Richard Ritenbaugh compares the massive Rock of Gibraltar to our Rock of Defense, Jesus Christ—Yahweh—the LORD, the God of the Old Testament. When Moses uses the metaphor of a rock, he thinks of the connotative qualities of enduring, unchanging. . .
Mark Schindler, reflecting upon a recent survey by the Barna Group reporting that, while a majority of Americans accept Jesus as a historical personage, beliefs in His divinity and His sinlessness precipitously decline with each successive generation, decl. . .
Jesus asks in His Sermon on the Mount, What have we founded our lives upon? Having the right foundation will allow us to weather the storms of life and prevail.
When we were baptized and gave our lives by covenant to God, we committed ourselves to a lifetime of change. This change would be partly internal ...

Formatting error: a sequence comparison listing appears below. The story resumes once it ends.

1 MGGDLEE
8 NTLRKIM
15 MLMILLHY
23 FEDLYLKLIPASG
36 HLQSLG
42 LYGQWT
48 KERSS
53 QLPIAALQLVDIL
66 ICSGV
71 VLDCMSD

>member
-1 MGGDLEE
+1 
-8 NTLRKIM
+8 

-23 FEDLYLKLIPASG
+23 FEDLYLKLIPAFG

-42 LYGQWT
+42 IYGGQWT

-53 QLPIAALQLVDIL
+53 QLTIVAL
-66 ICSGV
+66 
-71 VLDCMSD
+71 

As we all know, a foundation plays an essential role in the construction and preservation of a building. One look at the Leaning Tower of Pisa, the freestanding bell tower of the Pisa Cathedral, ...
David Grabbe mentions the ancient heresy of Marcionism, which taught that the God of the Old Testament was inferior to Christ, the God of the New Testament, a teaching echoed in some Protestant thought to this day. Comparing the names of God as they appear. . .
Paul knew that only through strengthening his relationship with God was he able to both abound and be abased. When we are in trouble, we need to contact God first.
John Ritenbaugh, focusing on Matthew 7:15-20, observes that false teaching tends to produce four different ways of life: (1) Getting people concentrating on externals (rituals and regulations); (2) Concentrating on negativism (no cards or movies); (3) Conc. . .
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